The Dented Beetle.
Here is my final major project, I have also posted the statement below, should anyone be interested enough to read it.
“I can’t tell whether I have developed a good understanding of art, or schizophrenia.”
'The Dented Beetle' focuses around the perception of reality and how this can be distorted, especially within individuals suffering from schizophrenia and the delusional beliefs that are often present within this mental condition.
I initially looked at the work created by individuals suffering from schizophrenia, looking at the narratives created by Adolf Wölfi and Henry Darger, as well as being particularly interested in the flying machines created by Gustav Mesmer. I created a small body of work around ‘The God Machine’ but then extended this into creating an installation after realising the potential an installation has on suspending the viewer in a seemingly alternate reality.
This installation is designed to replicate the living and working space of someone diagnosed with paranoid schizophrenia. The body of work is focused around ‘The God Machine’, a nonsensical machine created by James Rogers ‘the inventor’. Using this machine as a focus point, I have worked onto many different materials to show this obsession with purging the mind of how and why the machine works. I have used a lot of different processes to try and communicate the idea that this individual doesn’t adhere to conventions typically followed by formal artists. A lot of the mark marking takes on a very obsessive quality, as well as some of it being nonsensical or illegible to force a barrier between the viewer and the work, showing the idea that this ‘artist’ operates outside of ‘normal’ reality. Within the work I have made a lot of references to the grandiose delusion, mirrored-self misidentification delusion, as well as referencing the possibility of me developing this schizophrenic-like obsession with this project.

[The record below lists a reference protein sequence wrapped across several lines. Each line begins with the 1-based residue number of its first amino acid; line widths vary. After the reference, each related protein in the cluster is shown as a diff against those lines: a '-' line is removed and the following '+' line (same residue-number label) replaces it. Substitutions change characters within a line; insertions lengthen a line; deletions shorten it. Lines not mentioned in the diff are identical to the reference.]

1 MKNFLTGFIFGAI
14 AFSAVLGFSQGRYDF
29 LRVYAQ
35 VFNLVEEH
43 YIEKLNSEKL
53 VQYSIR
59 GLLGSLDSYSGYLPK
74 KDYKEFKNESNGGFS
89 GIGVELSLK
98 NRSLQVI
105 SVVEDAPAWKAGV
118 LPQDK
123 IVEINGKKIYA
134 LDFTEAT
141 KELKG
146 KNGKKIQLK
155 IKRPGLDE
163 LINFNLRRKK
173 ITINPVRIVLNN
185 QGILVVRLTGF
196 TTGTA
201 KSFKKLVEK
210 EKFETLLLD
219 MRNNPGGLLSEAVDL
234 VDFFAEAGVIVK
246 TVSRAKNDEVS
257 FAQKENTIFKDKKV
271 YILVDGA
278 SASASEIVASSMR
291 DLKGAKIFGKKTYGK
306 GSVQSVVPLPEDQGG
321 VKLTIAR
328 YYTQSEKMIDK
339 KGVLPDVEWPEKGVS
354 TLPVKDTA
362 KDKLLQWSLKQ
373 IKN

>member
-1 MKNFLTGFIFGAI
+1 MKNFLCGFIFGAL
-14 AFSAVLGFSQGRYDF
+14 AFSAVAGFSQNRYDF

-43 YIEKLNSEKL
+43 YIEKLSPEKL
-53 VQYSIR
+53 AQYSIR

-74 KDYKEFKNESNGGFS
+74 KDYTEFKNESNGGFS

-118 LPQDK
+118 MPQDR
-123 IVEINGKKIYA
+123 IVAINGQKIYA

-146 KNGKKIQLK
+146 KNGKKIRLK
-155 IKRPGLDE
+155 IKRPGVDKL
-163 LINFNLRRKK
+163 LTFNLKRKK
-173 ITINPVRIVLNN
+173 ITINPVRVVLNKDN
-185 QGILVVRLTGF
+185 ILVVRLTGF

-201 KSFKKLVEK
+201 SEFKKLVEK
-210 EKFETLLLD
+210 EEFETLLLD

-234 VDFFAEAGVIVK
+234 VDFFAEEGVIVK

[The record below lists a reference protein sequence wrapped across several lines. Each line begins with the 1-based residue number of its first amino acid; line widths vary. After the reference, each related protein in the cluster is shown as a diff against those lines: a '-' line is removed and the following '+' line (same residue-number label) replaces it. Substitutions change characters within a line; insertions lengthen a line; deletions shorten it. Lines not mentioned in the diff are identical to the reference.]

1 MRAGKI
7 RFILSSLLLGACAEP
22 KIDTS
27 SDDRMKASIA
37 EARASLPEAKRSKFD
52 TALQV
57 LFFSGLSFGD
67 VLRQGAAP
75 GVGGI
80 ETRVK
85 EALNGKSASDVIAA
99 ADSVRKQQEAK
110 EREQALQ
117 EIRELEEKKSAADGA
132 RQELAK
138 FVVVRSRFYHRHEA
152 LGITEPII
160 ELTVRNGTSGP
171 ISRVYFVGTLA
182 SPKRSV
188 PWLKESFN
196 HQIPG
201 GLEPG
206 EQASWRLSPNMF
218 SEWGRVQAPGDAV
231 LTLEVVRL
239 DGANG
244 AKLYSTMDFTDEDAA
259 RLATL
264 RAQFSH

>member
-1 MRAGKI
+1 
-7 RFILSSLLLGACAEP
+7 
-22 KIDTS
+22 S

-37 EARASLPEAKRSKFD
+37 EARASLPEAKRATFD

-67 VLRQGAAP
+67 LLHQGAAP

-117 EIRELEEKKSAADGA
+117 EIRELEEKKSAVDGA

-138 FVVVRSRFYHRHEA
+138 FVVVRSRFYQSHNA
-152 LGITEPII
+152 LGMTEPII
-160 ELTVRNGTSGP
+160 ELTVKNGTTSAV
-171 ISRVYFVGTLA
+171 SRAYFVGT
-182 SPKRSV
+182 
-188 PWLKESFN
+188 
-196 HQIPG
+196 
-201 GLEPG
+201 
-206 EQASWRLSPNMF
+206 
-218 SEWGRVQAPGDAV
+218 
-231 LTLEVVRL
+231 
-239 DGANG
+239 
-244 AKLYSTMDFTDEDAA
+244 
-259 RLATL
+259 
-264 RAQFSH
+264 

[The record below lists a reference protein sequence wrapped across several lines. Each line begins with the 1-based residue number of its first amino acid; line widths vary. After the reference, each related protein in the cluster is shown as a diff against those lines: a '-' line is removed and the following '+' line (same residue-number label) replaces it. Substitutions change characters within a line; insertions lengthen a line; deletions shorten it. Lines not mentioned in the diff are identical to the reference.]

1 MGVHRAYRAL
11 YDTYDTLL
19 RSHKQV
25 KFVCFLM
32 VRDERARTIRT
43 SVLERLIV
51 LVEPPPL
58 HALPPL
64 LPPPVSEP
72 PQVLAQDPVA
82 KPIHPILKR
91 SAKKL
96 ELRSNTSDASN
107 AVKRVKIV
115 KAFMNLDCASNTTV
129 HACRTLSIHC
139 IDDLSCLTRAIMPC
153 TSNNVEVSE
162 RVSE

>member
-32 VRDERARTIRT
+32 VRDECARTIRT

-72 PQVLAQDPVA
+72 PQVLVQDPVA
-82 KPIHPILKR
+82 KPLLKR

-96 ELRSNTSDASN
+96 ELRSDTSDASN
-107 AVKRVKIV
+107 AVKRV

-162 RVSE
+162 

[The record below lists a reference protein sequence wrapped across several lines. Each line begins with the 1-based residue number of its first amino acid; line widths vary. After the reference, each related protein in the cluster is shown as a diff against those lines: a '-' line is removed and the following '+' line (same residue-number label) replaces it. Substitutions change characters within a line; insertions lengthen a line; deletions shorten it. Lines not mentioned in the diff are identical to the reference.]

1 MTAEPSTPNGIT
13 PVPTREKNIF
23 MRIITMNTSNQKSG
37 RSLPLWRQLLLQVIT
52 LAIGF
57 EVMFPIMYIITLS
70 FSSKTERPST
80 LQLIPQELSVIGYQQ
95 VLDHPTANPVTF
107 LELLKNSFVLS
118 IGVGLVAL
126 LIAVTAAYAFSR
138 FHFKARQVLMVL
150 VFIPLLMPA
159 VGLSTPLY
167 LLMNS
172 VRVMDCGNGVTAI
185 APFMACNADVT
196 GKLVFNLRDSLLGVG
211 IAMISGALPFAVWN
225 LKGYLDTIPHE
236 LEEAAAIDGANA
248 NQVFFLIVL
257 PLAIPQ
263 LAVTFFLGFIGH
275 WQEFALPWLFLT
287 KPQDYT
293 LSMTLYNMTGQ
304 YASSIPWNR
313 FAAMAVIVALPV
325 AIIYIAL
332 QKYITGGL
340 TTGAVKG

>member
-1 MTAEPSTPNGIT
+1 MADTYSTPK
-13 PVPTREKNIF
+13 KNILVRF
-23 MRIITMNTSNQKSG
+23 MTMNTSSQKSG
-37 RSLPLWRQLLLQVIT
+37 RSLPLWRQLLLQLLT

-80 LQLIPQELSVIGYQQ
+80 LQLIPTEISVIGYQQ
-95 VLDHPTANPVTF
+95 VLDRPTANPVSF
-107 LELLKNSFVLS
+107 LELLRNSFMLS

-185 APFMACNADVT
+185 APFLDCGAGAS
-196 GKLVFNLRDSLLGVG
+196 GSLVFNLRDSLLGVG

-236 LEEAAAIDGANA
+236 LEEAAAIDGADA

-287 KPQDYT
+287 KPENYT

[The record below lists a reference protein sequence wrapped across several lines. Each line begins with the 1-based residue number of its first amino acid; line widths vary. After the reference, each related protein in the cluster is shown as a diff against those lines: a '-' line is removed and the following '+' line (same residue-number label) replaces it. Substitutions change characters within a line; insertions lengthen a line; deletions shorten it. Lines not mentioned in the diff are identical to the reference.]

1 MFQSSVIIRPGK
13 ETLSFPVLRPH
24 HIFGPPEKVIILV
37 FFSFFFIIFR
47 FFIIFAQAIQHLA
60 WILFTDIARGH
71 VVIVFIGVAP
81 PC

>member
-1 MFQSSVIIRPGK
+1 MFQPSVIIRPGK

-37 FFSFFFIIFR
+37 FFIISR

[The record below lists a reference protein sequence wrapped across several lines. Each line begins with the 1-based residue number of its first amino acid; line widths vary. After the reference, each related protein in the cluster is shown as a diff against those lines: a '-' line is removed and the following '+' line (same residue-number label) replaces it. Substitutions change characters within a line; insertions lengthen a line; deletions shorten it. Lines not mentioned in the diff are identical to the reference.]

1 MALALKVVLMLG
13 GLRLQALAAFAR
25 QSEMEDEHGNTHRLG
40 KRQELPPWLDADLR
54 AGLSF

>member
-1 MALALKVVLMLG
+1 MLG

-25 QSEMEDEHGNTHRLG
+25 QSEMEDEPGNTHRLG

A key notion present in schizophrenia is the inability to differentiate between what is reality, and what is a product of the imagination. Trying to manipulate the viewer into taking this constructed space to be a reality was the main difficulty within the project. I researched into schizophrenia to deepen my understanding of it, so that I could begin to adopt some traits present within this condition and hopefully convey this through my work. This helped me get into the mind of both the schizophrenic and the viewer, but at times I found it hard to differentiate between the two.
From the outside, the installation is obviously constructed, but from the inside it is designed to replicate the reality of a living space inhabited by a schizophrenic. I feel this idea of being able to see it isn’t real from the outside but believing it once you’re inside, is similar to how we may view such delusional individuals in comparison to how they view themselves.
Creating an installation has been a huge change for me, but I feel it offers more in terms of its power to manipulate the viewer. I have enjoyed exploring the themes of reality and identity and I would like to continue exploring these themes in my future work, as well as exploring the boundaries of what is considered ‘illustration’.